March 1, 2018 | FSBOs
I know. The title’s a little much. How can people who sell their own property without the help of a real estate salesperson be dead? Well, the people themselves are not dead, but the practice of selling their property on their own without the help of a real estate salesperson as a FSBO (For Sale By Owner) has certainly declined. But why? Since the late 90s, many have been calling for the end of real estate salespersons all together. Many expected them to go the way of the travel agent – largely wiped out by technology and done directly with the vacation providers and the customer. Some have prophesied that FSBOs would refuse to pay out the average 5 % commission on the sale of a property to a real estate salesperson, and just roll up their sleeves, do it themselves, and save a chunk of change. But it didn’t happen en masse. In fact, according to our American cousins at the National Realtor Association, the number of FSBOs has declined from 20% in the early 2000s to 8% today. Here’s why I think this is happening:
WHAT IT TAKES
Back in the early 2000s a middle class house in a middle class neighbourhood could be purchased between $200,000 and $300,000. Today in Toronto, the smallest of condos would clear $300,000, and a detached house well over $1,000,000. If you have the right salesperson, you will know that the right marketing, staging, and strategy is well worth the 5% commission. Like any investment, the 5% investment on commission should bring you a better return than if you sold it yourself (with the right salesperson, of course). Some times the sale of a property is dictated by the condition of the market, but often I can see a poorly marketed house sell for far below the 5% commission. Then there is all the work you would need to do to prepare your property, the marketing materials, the visits, the negotiations and the paper work.
NOT KNOWING WHAT’S INVOLVED
I really do believe that some sellers can sell their own homes without a real estate agent. These people do exist. They don’t need me or another salesperson to do it. Still, these are a very rare breed indeed. Many FSBOs don’t really know how to sell their home. They don’t understand pricing because they have not been in enough homes. They don’t understand negotiation. They don’t have any strategies or marketing plans. And they don’t know how to engage an offer. Some real estate professionals do not even sell their own home because they feel it is better not to sell property to which you have an emotional attachment. I guess there is a reason that there is a whole group of real estate agents who are dedicated to finding business with failed FSBOs.
THIS IS AN AMERICAN STUDY
To be fair, this study was done in the United States. In the early 200os, the housing market was fantastic. It was much easier to sell your own home in a stronger market (even if you don’t sell for top dollar), than in a less robust American market of today. That may have some baring as to why there fewer FSBOs. It is tougher to sell a property now than in the early 2000s. So, many sellers may be more inclined to look toward a salesperson to help them.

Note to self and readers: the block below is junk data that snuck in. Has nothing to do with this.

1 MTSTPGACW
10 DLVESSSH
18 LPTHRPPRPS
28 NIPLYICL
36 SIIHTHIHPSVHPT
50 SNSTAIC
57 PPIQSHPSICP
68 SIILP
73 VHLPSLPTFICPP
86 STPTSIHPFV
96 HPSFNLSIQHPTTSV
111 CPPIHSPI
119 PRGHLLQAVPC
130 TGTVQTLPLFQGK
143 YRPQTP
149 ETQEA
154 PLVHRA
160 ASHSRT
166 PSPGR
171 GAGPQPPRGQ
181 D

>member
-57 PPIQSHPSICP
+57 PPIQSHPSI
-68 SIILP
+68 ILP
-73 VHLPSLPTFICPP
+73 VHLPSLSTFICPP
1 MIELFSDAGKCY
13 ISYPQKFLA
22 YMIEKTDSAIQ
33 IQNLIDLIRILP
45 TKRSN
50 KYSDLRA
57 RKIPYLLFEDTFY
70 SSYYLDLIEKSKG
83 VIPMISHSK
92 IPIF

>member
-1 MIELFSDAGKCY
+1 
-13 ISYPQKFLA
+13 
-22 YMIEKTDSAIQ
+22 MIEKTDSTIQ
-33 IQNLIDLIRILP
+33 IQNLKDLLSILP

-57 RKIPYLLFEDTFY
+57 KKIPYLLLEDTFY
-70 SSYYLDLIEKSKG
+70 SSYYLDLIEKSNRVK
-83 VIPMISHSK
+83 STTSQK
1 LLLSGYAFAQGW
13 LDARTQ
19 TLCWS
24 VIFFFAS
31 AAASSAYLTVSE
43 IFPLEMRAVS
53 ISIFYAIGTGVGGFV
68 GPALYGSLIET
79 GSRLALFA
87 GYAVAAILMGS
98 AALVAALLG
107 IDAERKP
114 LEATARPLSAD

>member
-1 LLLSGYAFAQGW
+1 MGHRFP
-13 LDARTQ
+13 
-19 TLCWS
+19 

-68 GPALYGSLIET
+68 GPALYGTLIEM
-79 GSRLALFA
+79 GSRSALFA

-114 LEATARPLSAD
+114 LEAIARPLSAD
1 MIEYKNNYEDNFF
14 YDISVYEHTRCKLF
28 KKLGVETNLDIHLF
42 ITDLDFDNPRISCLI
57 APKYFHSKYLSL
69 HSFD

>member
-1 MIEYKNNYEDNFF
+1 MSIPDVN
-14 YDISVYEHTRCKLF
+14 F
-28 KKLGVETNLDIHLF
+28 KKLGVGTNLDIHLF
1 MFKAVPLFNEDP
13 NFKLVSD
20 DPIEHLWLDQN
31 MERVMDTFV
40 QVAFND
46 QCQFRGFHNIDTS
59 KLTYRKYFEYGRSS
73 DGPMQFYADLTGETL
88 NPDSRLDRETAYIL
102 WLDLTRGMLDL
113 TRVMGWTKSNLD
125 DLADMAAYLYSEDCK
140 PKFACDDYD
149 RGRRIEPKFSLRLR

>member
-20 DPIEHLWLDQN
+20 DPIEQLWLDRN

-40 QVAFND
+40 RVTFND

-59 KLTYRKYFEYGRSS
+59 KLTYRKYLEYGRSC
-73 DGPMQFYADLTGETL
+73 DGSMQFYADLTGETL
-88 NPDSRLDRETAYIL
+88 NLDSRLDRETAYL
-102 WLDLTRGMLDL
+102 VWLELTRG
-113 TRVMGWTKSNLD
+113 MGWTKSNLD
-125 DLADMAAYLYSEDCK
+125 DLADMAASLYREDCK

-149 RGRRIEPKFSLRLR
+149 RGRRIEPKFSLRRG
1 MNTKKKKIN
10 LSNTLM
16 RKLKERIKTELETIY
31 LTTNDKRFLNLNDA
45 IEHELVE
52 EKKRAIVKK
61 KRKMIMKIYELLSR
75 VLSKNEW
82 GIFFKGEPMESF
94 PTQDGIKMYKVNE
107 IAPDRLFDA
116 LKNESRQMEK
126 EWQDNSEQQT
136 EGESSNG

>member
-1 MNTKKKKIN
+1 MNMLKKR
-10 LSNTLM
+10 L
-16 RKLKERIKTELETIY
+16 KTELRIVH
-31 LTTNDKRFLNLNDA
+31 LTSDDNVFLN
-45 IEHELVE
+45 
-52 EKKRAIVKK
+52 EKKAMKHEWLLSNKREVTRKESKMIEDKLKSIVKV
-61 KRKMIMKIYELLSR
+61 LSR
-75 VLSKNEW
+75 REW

You would think that technology would have removed the real estate salesperson, but it some ways it has done the opposite. Technology has created a whole new side of marketing your property. It has also become a way to enhance and accelerate a transaction. To learn more technology may be too much to take on for some sellers who wish to sell their homes.
PROOF IS IN THE PUDDING
Again, I will reiterate that there are people who can sell their own homes better than a real estate salesperson. We all know there are some terrible real estate salespersons out there who do very little to sell a home. I can certainly see why many sellers would think they can do it themselves with some of the poor listings I have seen brought out by some salespersons. Still, when I walk into a FSBO listing, I know it. There are very few who can pull it off in Toronto. For me there are certain things that happen when I reach out the FSBOs on behalf of my sellers. First, I usually have a hard time making an appointment. They often get back to me 3 days later. They cancel appointments. They change their minds. They often have the property priced wrong. Usually far too high, but sometimes way too low – which is why my I bring my buyers. Often the FSBO homes just don’t sell for what I think they should or at all. Again, they are not all terrible. Some do better than agents, but it’s rare. It’s usually folks trying to save the commission who see the commission as an unnecessary expense, as opposed to paying money to maximize the return on your investment. I suppose there is no guarantee there will be an return on investment, but that’s the risk that is taken.
Let me be clear on one thing. By saying that the idea of the FBSO has largely died does not mean that real estate is immune to a kind of disruption that will shake up this service industry like AirBnB shook up hotels and Über shook up the taxi industry. No doubt there will be many changes to come in real estate that will disrupt this industry. What I don’t see, however, is a rise of FSBOs that would connect sellers and buyers directly. The relationship between a real estate salesperson and a seller may change radically in the future, but I don’t think the real estate salesperson is going anywhere. There’s always room for improvement and transformation, but real estate salespersons won’t be going the way of the dodo bird, the VHS Player or Kodak Film.